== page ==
Down, and torchlight showed the ceilings growing fangs of every color, livid like the things inside a body. Down, and in the first grotto, pillars big as oaks, man-shapes, pregnant crones oozing water, mock-faced hunchbacks, guardians to pass: your own sounds loud and louder the deeper you sank in underground. I went past some monstrous multicolor thing growing off the wall like liquid rock, with a thousand labial grooves across its jaw; and tucked in almost every groove, some rusting prayer, a tiny Labrys of green bronze, little animals in votive clay or people’s limbs that needed healing. Sealstones cut with signs of their visions. I turned, and found a being at my side…

            The thing was to breathe as the caverns took you down, one upon the other, and closed dark silence round your crackling torch. There was icy water to wade now, but dittany-incense rising past me for the world. Where the floor rose up again, the walls turned, and beyond was a massive crevice leaking light…

          She was seated at the cross-legged feet of a shape five times her size coming out of the wall: wings outspread but ragged, older than time, and a face of molten rock half-crone, half-insect like a mantis. I froze, like prey…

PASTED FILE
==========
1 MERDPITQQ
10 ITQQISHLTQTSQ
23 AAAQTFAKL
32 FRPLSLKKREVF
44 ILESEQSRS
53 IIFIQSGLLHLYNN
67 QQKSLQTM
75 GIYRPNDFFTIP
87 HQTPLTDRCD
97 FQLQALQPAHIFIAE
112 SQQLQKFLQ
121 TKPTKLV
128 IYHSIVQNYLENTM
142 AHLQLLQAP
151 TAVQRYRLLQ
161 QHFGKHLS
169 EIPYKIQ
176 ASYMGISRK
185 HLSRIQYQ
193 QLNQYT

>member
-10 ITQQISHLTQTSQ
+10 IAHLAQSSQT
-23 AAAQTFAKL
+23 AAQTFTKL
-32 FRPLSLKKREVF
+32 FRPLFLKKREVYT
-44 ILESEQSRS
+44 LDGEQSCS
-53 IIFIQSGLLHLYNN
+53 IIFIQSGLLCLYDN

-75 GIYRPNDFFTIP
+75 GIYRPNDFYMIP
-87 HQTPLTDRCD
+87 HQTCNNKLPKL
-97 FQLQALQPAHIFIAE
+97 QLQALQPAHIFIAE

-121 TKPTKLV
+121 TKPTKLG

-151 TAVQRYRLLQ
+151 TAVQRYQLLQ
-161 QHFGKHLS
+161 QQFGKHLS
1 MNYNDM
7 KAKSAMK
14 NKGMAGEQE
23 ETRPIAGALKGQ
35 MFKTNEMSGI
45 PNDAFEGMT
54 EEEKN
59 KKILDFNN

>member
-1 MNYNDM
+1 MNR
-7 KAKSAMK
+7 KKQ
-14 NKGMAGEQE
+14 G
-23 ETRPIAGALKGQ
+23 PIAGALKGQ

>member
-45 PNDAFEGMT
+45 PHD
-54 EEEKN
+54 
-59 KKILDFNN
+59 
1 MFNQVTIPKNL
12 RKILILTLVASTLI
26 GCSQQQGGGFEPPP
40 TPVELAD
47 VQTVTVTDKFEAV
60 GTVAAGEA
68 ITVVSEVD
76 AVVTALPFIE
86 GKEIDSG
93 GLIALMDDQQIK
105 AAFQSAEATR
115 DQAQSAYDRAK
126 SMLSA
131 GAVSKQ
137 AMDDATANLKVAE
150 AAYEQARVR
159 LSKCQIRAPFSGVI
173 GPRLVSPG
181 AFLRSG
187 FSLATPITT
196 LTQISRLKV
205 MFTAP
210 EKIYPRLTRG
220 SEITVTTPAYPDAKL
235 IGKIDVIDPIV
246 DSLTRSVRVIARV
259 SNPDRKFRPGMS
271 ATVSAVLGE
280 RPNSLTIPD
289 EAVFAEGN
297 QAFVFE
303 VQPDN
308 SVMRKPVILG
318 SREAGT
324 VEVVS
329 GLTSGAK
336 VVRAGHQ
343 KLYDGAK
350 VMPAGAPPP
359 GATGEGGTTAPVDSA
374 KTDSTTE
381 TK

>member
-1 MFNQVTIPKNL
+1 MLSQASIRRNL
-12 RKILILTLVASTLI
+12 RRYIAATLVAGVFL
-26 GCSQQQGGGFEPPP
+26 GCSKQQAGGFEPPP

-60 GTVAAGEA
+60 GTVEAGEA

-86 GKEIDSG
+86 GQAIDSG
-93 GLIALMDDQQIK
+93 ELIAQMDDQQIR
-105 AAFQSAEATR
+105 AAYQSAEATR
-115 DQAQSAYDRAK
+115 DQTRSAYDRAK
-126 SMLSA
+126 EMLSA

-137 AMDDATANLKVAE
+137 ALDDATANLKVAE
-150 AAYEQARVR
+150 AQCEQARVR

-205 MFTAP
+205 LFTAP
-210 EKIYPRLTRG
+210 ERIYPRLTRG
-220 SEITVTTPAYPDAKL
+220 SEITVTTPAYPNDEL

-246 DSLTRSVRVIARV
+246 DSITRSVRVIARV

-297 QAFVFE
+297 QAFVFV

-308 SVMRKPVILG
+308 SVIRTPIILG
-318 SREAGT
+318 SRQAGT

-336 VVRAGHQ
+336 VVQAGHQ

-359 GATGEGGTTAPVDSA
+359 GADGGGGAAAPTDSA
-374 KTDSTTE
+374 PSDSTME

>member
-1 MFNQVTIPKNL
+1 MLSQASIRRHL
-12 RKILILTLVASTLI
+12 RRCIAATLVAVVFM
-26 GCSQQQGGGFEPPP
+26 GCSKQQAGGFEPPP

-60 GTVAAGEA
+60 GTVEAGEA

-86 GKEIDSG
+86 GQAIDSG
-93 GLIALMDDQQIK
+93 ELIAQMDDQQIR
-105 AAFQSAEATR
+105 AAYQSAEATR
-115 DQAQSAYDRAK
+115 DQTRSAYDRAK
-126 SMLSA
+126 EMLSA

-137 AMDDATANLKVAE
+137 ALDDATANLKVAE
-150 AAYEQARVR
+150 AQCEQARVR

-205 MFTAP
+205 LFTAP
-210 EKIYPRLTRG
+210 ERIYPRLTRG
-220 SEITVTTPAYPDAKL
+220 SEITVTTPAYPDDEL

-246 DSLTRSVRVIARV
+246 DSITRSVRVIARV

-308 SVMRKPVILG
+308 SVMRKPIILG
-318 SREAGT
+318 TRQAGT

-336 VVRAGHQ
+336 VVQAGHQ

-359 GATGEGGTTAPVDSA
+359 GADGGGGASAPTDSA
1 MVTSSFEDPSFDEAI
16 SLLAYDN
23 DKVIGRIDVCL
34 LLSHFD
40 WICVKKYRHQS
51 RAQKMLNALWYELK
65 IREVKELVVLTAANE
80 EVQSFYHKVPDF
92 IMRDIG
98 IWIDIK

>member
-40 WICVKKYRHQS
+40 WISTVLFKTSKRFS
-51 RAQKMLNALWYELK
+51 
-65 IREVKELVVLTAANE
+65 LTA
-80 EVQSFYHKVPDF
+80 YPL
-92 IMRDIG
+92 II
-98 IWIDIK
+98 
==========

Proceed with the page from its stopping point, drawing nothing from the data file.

Karfi, Crete, peak-sanctuary site, stone 'erosion figures'

The Minoans’ caves and their high peak-sanctuaries were places of complementary meanings and powers: their family ancestors were below them in the mountain and above them in the cycles of the sun, moon and stars. In between was their living world and ours. I think they loved these places as threshold-points between the worlds, where their forebears felt closer and more alive. These were families who lovingly tended their ancestral tombs for centuries. It seems they were making the most of our little human time in the sun, between where we came from and where we are going…

 'Kalistamonis' blossoms, Crete 2012

All I know is that every trip to Crete is a rebirth—a new measure of gratitude and value in the place and time where you are.

***

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About Dr Jack Dempsey

Always good to hear from you! A life-long freelance writer/editor, Brown University Ph.D. (in Native & Early American Studies)---novelist ("Ariadne's Brother," "People of the Sea"), historian and biographer ("New English Canaan," "Thomas Morton," "Mystic Fiasco" and more), producer ("Nani: A Native New England Story"), Book Editor/Public Speaking Coach: Bentley University Adjunct Assistant Professor of English, Media Studies & Communications (Best Part Time Prof 2010). Latest works? Scientific nonfiction on the lunar/solar calendar of ancient Minoan Crete---"The Knossos Calendar: Minoan Cycles of the Sun, the Moon, the Soul & Political Power" (Iraklion, Mystis 2016), based on lectures drawn from "Calendar House: Clues to Minoan Time from Knossos Labyrinth" (2011). Come and enjoy multimedia resources including filmed Native American interviews at ANCIENTLIGHTS.ORG